You may be wondering if it is safe to burn cardboard in a wood stove. After all, burning cardboard in your wood stove may be a great way to get rid of some of that extra cardboard lying around, and it will help to heat your home during the winter, right?
No. Cardboard in all forms, including shipping boxes, pizza boxes, and cereal boxes, shouldn’t be burned in a wood stove. The packaging materials are typically treated with paint, wax, ink, and other chemicals that produce toxins when burned.
This blog post will explore why you shouldn’t burn cardboard in a wood stove and what you can do with your extra cardboard instead.
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Is It OK to Burn Cardboard?
You have a ton of cardboard lying around from all the online shopping you’ve been doing, and you’re thinking that burning it in your wood stove may be the best way to get rid of it.
Burning cardboard in your wood stove is a terrible idea for a few reasons. For starters, cardboard is treated with all sorts of chemicals, including paint, wax, ink, and more. When you burn these chemicals, they release toxins into the air that can harm your health.
In addition to the chemicals, burning cardboard also produces a lot of soot and smoke. Soot can build up on your wood stove and chimney, reducing their efficiency and causing fires. Smoke from burning cardboard can also irritate your lungs and cause respiratory problems.
Is It OK to Burn Paper in a Woodstove?
You may also be wondering if it’s okay to burn paper in a wood stove. The answer is no. Like cardboard, most paper is also treated with chemicals and sometimes has ink on it. When these chemicals are burned, they can release toxins into the air.
Another issue with burning paper is that it burns quickly and effortlessly floats in the chimney. This is extremely dangerous because the flames that enter the chimney can ignite the creosote deposits in the flue.
Not to mention, the floating papers and hot air can rise through the chimney and ignite flammable materials outside the home.
What Should You Not Burn in a Wood Stove?
Apart from cardboard and paper, it’s crucial to avoid burning the following materials in a wood stove:
- Plastics of any kind: Plastics and styrofoam produce a cocktail of toxic fumes that may be dangerous to your health. Instead of burning plastics, consider recycling the materials.
- Treated wood: Processed wood contains chemicals that produce toxins and carcinogens when burnt.
- Dryer lint: While it may be an excellent fire starter, dryer lint can easily ignite and cause a dangerous flash fire.
- Wet or green wood: Wet or green wood is difficult to burn and produces more smoke than dry wood. If you must burn wet wood, be sure to do so outdoors and away from any flammable materials.
- Fire accelerants: While it may seem like a good idea to use them to get your fire going, they can be very dangerous. Accelerants may produce unexpected large flare-ups, which may result in fires.
- Coal or charcoal: Charcoal burns hotter than wood and may produce temperatures higher than what’s recommended by your stove’s manufacturer. Not to mention, coal produces way more carbon monoxide than adequately seasoned wood.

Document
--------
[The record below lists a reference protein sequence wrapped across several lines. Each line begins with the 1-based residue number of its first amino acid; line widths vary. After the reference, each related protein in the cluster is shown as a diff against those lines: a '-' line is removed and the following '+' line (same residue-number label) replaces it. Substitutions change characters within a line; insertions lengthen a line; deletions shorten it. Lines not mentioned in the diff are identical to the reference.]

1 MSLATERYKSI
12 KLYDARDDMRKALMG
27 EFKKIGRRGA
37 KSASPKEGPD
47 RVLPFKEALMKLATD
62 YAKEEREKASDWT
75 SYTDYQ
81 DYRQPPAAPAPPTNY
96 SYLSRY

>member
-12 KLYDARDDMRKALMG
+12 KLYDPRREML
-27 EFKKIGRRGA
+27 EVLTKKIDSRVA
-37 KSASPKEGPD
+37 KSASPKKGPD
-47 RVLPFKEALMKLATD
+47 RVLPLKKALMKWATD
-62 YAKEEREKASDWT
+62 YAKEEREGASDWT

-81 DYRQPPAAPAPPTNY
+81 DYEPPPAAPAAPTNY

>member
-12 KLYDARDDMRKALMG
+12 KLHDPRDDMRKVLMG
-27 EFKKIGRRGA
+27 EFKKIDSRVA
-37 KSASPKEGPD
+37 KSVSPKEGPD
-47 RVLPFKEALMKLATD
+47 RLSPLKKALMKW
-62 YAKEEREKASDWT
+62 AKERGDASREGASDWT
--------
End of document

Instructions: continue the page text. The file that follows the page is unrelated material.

- Christmas trees: Their evergreen nature makes them contain high concentrations of resins, which burn quickly and can easily pop, thereby causing a chimney fire.
- Wet wood: Wet or unseasoned wood can contain up to 45% water, making the wood produce more smoke when burned. This may result in creosote build-up in the chimney walls. Not to mention, wet wood doesn’t produce enough heat for your home.
- Driftwood: Even dried driftwood produces salts when burned. These may corrode your stove and chimney.
If you’re unsure whether a material is safe to burn, err on the side of caution and don’t burn it.
Source: Environmental Chimney Service
What Can I Burn in My Wood Stove?
With so many restrictions on what you cannot burn in your wood stove, you may be wondering what’s left that you can burn. The good news is that the list of things you can burn safely in a wood stove is easier to remember.
Only burn dry, seasoned wood in your wood stove to be on the safe side. Season wood means that it has been cut and left to dry for at least six months. This allows most of the moisture to evaporate, making it easier to burn and producing less creosote.
Green wood, or wood that hasn’t had time to properly season, is more difficult to burn and produces more creosote.
Hardwoods like ash, maple, and oak are recommended for firewood. These woods have less sap than softer wood and typically give a longer burn time. Not to mention, they’re less likely to spit and spark in your wood stove.
Best Way to Dispose of Cardboard
So, since you can’t burn cardboard in your wood stove, what’s the best way to dispose of it? The best way to dispose of cardboard is by recycling it. You can recycle cardboard boxes at most recycling centers.
Just be sure to break them down to fit easily into the bin. You can also reuse cardboard in many ways. For instance, you can use it as packing material when moving or shipping items. You can also use it to make arts and crafts projects.
Source: Black Goose
So, there you have it! Can you burn cardboard in a wood stove? No, it’s a recipe for disaster. Not only will it create a fire hazard, but it will also release toxins that may be harmful to your health.
Disposing of cardboard doesn’t have to be complicated. The best way to dispose of this packaging material is by recycling it. You can also reuse it for various projects around the house, such as repacking material, storage purposes or arts and crafts projects.